ISSN : 2093-5986(Print)
ISSN : 2288-0666(Online)
The Korean Society of Health Service Management
Vol.16 No.2 pp.51-61
https://doi.org/10.12811/kshsm.2022.16.2.051

온라인 프로젝트 기반학습에서 환자경험기반간호를 위한 서비스디자인 운영 가이드라인

장 금성1, 백 명2, 이 미경3, 박 현영1, 장 애리4
1전남대학교 간호대학
2명코칭센터
3광주여자대학교 간호학과
4남부대학교 간호학과

Guidelines for Using a Patient Experience-based Nursing Service Design in Online Project-based Learning

Keum-Seong Jang1, Myeong Baek2, Mikyoung Lee3, Hyunyoung Park1, Aeri Jang4
1College of Nursing, Chonnam National University
2Myeong Coaching Center
3Nursing Department, Kwangju Women’s University
4Department of Nursing, Nambu University

Abstract

Objectives:

This study aimed to develop, facilitate, and provide guidelines for a service design process using new online teaching and learning techniques to promote project-based learning.


Methods:

A patient experience-based nursing service design (PEN-SD) course comprised of four two-week sessions was conducted with 72 fourth-grade nursing students.


Results:

Guidelines and guide questions were provided during the orientation, team building, and the discover, define, develop, and deliver(4D) stages to ensure project success. As a result of this study, ten project themes were identifieded. Thise experience enhanced the development of students’ collaborative, empathetic, and creative problem-solving capabilities.


Conclusions:

The suggested guidelines can help instructors lead the PEN-SD process effectively, which can be a powerful tool for online team project learning in health profession education.



    Ⅰ. Introduction

    According to the Organization for Economic Co-operation and Development (OECD) Education 2030 Project, future education should focus on developing “student agency” [1]. A project-based learning technique allows students to automomously gain knowledge and skills using problem-finding processes [2]. Therefore, project-based learning is a preferable method for future student-centeered nursing education. In particular, professionals need a higher social awareness of new diseases to better address unmet medical needs. This can enable a higher quality of medical services, ultimately leading to higher satisfaction with those services [3][4]. Therefore, nursing student education is essential for the improving medical services.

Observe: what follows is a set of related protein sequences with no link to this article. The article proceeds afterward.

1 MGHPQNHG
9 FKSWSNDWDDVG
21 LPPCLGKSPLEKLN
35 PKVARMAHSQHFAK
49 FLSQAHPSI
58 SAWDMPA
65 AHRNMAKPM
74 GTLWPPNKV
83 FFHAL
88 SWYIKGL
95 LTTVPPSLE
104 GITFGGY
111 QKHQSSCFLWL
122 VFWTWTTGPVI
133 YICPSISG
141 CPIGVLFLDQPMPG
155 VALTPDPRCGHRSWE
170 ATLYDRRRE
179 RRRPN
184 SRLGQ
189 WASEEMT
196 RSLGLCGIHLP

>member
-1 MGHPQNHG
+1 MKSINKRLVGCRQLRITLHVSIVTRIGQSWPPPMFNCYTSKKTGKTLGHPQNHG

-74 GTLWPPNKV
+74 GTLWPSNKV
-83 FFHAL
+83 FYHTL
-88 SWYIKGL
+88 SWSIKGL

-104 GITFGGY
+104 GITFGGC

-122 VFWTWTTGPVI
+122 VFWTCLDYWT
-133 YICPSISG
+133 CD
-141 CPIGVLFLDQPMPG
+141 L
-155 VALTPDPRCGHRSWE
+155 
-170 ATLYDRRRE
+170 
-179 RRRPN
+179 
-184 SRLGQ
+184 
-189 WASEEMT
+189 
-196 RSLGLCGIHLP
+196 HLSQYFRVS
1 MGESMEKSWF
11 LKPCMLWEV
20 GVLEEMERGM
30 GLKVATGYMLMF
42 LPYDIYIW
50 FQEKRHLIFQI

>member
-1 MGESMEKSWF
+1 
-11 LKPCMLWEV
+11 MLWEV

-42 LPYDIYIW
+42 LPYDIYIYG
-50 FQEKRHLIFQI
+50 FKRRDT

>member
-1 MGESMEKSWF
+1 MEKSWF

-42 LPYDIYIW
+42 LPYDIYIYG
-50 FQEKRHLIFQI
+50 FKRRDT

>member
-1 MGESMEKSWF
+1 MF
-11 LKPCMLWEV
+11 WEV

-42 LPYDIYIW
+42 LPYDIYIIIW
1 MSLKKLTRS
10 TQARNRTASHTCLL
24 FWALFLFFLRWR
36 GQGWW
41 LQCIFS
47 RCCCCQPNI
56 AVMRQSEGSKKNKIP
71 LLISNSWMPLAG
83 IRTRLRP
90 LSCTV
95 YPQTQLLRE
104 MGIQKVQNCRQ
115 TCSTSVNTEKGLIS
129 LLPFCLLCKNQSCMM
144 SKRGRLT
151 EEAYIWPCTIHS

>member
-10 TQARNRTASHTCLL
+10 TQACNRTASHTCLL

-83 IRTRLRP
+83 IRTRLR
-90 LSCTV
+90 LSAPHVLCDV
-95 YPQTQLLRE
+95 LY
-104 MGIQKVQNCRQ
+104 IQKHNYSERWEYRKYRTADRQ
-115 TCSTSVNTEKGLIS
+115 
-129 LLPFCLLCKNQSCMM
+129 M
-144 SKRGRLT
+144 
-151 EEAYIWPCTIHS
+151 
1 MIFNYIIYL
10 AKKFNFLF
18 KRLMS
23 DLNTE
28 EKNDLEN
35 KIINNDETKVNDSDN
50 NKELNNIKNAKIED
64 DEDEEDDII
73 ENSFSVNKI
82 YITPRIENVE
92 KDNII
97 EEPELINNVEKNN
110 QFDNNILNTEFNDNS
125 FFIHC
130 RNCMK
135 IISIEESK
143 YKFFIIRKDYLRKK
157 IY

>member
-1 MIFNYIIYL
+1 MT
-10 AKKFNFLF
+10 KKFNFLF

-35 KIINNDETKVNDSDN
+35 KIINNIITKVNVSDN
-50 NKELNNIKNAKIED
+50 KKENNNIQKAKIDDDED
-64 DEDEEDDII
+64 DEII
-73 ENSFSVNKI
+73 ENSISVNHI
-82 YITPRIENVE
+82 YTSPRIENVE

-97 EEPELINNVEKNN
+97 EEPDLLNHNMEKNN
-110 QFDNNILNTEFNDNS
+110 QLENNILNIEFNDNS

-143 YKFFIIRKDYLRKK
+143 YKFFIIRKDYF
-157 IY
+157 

As part of design thinking, service design is a human-centered systematic process used to create services and solve problems with a facilitator through a 4D service design (SD) process [5][6][7]. In recent medical practice, design thinking has been used to solve problems and help better understand patient experiences [8][9]. Therefore, applying SD to nursing education introduces new teaching and learning techniques that enhance students’ creative thinking and empathy [10].

    Due According to societal changes and demands for new education paradigms, the need for online-based learning continues to rise in university-level education [11]. Leveraging this online resource requires effective communication between instructors and students, smaller student-centered classes, and facilitators equipped with professional knowledge and communication skills [12]. Instructors benefit from being process experts to facilitating online project-based learning based on effective SD methodology. Therefore, this study aimed to provide facilitation guidelines according to each SD process for instructors in order to promote nursing service improvement education for nursing students.

    Ⅱ. Methods

    1. Implementing online team projects for PEN-SD

    This study was conducted in four session, two weeks each, targeting 72 fourth-grade nursing students. Each of the four sessions included three teams of 6 to 7 students for a total of 18-19 students pre session. Three nursing professors who attended regular conferences led and facilitated the teams. This study aimed to identify patients’ needs and improve nursing services by creating SD methodology strategies and enhancing overall patient experience. The problem-solving methodology, PEN-SD applied the SD approach where “P” refers to patients and all nursing service users, including nurses and medical personnel. The PEN-SD study was conducted online due to COVID-19 pandemic restrictions.

    Ethical review and approval were waived because this study aimed to share facilitation tips for the PEN-SD process. The study adhered to the principles of the Declaration of Helsinki. Each participant provided written consent, acknowledged that they could not be identified through the study, and all identifying information was anonymized.

    The 4D process steps and guidelines are described in subsequent sections. Specific guidelines and guided questions based on the SD process are also described.

    2. Process #0: Orientation and team building